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Medical Malpractice, Rule 9(j) and Rule 702(b) in North Carolina

Rule 9(j) of the North Carolina Rules of Civil Procedure requires a heightened pleading for complaints alleging medical malpractice. Under Rule 9(j)(1), any complaint that alleges medical malpractice must be dismissed unless:

The pleading specifically asserts that the medical care and all medical records pertaining to the alleged negligence that are available to the plaintiff after reasonable inquiry have been reviewed by a person who is reasonably expected to qualify as an expert witness under Rule 702 of the Rules of Evidence and who is willing to testify that the medical care did not comply with the applicable standard of care.

North Carolina courts have held that to satisfy Rule 9(j) the witness does not need to actually qualify as an expert, but he must reasonably be expected to qualify. “In other words, were the facts and circumstances known or those which should have been known to the pleader such as to cause a reasonable person to believe that the witness would qualify as an expert under Rule 702.” Let’s look at two issues that come up under Rule 702(b): which experts qualify to testify against a professional and what constitutes a majority of an expert’s professional time.

In 2012, the Court of Appeals looked at the case Braden v. Lowe, which involved a patient who was being treated for an infection in his toe. The infection got worse and the toe had to be amputated. The IV antibiotics were stopped for the amputation surgery pursuant to the hospital’s auto-stop policy. After the surgery, the doctor did not restart the antibiotics for a week. The patient suffered various infections and eventually died. The defendant argued that the procedure at issue was the amputation of the toe, and the plaintiff argued that the procedure at issue was the restarting of the antibiotics. The plaintiff’s expert had not been in an operating room in the last year but had regularly restarted antibiotics that had been stopped by auto-stop hospital policies. The court held that the expert could reasonably be expected to qualify as an expert under Rule 702.

Majority of Professional Time

Rule 702(b)(2) requires that the expert, during the previous year from the occurrence at issue, “have devoted a majority of his or her professional time” in clinical practice or instructing medical students. In Coffman v. Roberson (2002), the Court of Appeals held that a doctor retired from private practice who did volunteer teaching at a medical school could be reasonably expected to qualify as an expert under Rule 702. Although the teaching did not “take up a great deal of time,” because that was all he “did professionally during that time period,” the court held that this was “sufficient evidence to meet the requirements of Rule 702.”

In Cornett v. Watauga Surgical Group, P.A. (2008), the potential expert was not engaged in clinical practice for the majority of his professional time but was employed as a professor of surgery. The potential expert testified that in his role as professor of surgery “he spent significant time performing administrative duties such as attending committee meetings” and the trial court found that given the doctor’s standard 60 hours work week, the potential expert spent only 5 hours engaged in clinical practice or instruction, which was much less than a majority of his professional time.  Therefore, the Court of Appeals held that he could not reasonably be expected to qualify as an expert under Rule 702.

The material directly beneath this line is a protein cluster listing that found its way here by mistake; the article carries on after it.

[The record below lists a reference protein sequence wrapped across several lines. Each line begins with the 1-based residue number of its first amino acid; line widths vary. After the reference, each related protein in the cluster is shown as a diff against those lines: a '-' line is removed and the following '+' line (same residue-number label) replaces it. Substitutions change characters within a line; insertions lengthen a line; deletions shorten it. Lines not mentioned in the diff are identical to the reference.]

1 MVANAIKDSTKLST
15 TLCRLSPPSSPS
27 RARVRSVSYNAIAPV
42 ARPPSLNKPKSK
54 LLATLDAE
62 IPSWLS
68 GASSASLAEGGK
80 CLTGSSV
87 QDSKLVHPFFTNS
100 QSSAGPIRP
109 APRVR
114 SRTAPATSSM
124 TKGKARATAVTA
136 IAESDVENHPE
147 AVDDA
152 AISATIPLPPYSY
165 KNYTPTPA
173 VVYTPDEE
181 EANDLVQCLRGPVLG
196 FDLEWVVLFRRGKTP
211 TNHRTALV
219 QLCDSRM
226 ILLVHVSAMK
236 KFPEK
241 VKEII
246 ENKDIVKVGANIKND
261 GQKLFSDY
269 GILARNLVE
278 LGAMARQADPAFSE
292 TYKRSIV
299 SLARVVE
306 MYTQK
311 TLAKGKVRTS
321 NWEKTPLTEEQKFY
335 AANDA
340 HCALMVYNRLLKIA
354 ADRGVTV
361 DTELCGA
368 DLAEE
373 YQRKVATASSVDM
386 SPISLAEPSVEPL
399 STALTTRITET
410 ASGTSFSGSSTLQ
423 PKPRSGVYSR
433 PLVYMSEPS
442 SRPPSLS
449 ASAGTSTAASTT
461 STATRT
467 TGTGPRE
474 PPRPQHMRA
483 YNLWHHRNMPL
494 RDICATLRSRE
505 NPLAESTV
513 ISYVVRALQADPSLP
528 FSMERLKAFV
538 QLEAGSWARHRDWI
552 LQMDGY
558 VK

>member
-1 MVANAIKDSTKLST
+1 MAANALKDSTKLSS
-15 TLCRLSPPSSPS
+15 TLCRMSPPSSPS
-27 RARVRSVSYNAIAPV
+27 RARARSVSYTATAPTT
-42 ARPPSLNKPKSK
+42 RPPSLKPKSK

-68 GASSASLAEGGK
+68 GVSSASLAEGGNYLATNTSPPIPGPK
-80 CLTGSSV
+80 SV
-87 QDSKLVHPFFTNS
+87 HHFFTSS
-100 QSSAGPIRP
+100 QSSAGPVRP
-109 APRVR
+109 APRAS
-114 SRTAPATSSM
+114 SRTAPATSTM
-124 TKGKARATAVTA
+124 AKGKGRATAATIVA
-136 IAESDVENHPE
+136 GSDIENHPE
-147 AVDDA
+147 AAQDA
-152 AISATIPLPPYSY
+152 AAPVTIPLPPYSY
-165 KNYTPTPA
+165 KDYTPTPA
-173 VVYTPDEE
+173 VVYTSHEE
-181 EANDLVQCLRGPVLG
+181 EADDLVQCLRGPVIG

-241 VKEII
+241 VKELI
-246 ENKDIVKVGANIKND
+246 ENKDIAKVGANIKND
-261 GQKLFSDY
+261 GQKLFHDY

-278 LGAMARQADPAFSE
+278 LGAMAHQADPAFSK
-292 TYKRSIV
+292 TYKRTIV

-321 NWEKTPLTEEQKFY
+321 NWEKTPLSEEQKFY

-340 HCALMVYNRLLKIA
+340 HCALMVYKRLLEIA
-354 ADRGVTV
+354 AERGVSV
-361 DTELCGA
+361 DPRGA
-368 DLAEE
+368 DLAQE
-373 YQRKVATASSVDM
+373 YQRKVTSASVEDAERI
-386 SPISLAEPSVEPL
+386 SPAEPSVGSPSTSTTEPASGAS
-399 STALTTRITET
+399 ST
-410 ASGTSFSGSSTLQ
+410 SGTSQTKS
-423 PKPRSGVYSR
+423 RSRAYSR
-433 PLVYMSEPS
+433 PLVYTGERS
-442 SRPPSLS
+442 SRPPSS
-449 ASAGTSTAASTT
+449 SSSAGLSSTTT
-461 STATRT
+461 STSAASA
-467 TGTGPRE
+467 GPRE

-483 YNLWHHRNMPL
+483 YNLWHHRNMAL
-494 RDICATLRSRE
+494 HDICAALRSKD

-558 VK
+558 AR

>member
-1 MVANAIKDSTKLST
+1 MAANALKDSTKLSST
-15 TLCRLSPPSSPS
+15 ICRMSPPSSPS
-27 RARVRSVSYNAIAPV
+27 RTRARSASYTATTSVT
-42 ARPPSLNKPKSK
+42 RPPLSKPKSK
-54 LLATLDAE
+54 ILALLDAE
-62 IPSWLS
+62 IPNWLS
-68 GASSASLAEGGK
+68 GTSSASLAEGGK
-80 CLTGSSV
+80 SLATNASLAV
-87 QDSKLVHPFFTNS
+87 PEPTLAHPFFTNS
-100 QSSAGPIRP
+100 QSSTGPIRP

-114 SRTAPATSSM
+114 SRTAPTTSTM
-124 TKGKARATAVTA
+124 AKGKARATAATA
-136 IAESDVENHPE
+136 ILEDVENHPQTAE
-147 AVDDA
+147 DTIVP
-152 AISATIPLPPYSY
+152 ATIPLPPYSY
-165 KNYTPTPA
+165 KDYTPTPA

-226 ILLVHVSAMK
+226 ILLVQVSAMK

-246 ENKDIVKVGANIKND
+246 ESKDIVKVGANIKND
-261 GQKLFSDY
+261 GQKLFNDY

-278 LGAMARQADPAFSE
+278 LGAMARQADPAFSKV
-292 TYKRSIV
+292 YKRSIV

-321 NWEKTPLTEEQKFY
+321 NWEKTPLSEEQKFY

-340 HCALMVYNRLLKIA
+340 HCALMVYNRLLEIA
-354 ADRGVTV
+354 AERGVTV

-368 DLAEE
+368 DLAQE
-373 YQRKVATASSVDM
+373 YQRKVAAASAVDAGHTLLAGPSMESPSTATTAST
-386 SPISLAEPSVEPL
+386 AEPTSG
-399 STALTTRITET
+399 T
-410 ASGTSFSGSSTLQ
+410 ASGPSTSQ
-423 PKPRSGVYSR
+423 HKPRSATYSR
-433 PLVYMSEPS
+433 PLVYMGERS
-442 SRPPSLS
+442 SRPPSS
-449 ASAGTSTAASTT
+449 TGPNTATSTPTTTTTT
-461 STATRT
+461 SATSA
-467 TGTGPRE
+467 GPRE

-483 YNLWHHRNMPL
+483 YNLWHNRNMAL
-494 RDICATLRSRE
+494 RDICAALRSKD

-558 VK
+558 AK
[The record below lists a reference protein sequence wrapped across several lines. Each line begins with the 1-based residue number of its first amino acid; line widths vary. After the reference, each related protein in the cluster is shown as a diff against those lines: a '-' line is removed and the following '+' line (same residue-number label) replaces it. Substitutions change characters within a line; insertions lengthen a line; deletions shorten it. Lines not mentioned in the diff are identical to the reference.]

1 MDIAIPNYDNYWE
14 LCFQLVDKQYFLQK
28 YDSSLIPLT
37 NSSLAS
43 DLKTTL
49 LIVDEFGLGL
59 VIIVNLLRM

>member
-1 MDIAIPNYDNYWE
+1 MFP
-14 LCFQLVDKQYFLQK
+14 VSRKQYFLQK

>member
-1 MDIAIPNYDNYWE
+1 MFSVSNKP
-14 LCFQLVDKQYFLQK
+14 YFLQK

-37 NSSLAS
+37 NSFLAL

In Moore v. Proper (2011), the Court of Appeals looked at a case in which the plaintiff’s potential expert was a retired dentist who had practiced for over 40 years, but currently only spent 5% of his total time working. However, when he was working he worked exclusively in clinical work. The evidence showed that an average dentist worked 4 days a week, for 8 hours a day. The court stated that

The language of the statute does not require a “standard” workweek or give the courts any measure for the length of time a professional must work in order to compute the majority of an expert's “professional time.” The statutory language relies on a case by case analysis of the term. Thus, a professional workweek is a factual question which the trial court must determine in making its decision.

However, the trial court in that case did not make any findings to determine the number of hours which composed the expert’s professional work week. The Court of Appeals disagreed with “the trial court that “no reasonable person would have expected [the expert] to qualify as an expert witness.”

If you have been injured from medical negligence, contact an attorney at Rosensteel Fleishman Car Accident & Injury Lawyers (704) 714-1450 to discuss your options.

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